The first parameter of splice is the starting position of the deletion (starting from 0), and the second parameter is the number of elements to be deleted. If there are more parameters behind, it means that these are the new elements to be inserted into the array.

var a = ["a", "b", "c", "d", "e", "f"];
a.splice(4, 2); // ["e", "f"]
a; // ["a", "b", "c", "d"]

The above code deletes two array members from position 4 of the original array.

var a = ["a", "b", "c", "d", "e", "f"];
a.splice(4, 2, 1, 2); // ["e", "f"]
a; // ["a", "b", "c", "d", 1, 2]

In addition to deleting members, the above code also inserts two new members.

If the starting position is negative, it means deleting from the inverse position.

var a = ["a", "b", "c", "d", "e", "f"];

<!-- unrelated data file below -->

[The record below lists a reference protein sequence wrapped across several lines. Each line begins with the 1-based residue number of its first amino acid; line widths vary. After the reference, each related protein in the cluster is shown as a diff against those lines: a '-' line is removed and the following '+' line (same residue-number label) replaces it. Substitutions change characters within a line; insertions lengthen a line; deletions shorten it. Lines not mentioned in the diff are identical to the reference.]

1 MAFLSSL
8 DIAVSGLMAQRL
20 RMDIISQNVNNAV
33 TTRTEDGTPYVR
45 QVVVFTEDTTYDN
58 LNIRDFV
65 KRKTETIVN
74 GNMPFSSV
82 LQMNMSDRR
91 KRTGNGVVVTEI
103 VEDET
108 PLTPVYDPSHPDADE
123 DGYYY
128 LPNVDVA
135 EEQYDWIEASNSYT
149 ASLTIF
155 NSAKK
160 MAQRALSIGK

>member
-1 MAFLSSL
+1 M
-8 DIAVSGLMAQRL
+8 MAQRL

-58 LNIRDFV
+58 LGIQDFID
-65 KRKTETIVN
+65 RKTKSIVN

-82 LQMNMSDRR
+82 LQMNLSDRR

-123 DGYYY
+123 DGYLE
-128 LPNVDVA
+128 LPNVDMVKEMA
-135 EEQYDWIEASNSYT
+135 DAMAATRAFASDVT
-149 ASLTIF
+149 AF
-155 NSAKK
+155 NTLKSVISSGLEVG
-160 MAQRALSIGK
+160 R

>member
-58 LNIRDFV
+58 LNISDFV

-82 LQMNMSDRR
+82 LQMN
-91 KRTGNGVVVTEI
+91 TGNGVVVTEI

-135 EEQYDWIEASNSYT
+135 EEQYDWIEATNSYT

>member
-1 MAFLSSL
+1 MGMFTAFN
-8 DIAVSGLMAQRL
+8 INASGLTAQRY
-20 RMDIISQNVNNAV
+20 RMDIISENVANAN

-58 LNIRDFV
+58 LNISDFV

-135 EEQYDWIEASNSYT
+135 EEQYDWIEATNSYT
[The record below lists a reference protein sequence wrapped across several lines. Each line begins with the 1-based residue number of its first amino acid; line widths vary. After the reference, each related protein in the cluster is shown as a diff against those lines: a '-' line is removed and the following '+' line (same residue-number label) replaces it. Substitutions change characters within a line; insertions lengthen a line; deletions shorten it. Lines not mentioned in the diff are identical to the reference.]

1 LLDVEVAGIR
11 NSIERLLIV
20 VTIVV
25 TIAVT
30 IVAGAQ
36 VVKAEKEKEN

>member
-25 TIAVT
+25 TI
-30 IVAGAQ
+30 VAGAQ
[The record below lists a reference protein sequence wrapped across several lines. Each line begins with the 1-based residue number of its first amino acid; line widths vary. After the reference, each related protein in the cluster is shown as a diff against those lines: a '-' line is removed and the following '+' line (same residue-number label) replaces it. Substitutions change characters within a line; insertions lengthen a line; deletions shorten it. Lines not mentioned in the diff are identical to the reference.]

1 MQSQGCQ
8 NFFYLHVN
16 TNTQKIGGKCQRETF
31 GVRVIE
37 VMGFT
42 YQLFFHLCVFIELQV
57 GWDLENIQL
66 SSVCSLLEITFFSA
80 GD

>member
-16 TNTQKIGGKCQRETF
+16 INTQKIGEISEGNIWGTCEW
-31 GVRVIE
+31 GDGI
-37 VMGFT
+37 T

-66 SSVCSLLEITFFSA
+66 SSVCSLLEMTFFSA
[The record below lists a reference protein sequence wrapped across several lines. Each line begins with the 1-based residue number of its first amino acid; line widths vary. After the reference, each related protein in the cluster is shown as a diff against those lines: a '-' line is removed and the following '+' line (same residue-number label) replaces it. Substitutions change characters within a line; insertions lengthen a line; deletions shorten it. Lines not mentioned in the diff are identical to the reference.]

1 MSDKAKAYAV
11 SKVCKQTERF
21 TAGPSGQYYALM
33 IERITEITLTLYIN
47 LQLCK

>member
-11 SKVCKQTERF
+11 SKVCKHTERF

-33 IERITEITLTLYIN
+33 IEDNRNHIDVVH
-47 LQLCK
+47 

a.splice(-4, 2); // ["c", "d"]

The above code indicates that two members are deleted starting from the fourth position from the bottom c.

If you simply insert elements, the second parameter of the splice method can be set to 0.

var a = [1, 1, 1];

a.splice(1, 0, 2); // []
a; // [1, 2, 1, 1]

If only the first parameter is provided, it is equivalent to splitting the original array into two arrays at the specified position.

var a = [1, 2, 3, 4];
a.splice(2); // [3, 4]
a; // [1, 2]

sort()

The sort method sorts the members of the array, and the default is to sort them in lexicographic order. After sorting, the original array will be changed.

["d", "c", "b", "a"]
  .sort()
  [
    // ['a','b','c','d']

    (4, 3, 2, 1)
  ].sort()
  [
    // [1, 2, 3, 4]

    (11, 101)
  ].sort()
  [
    // [101, 11]

    (10111, 1101, 111)
  ].sort();
// [10111, 1101, 111]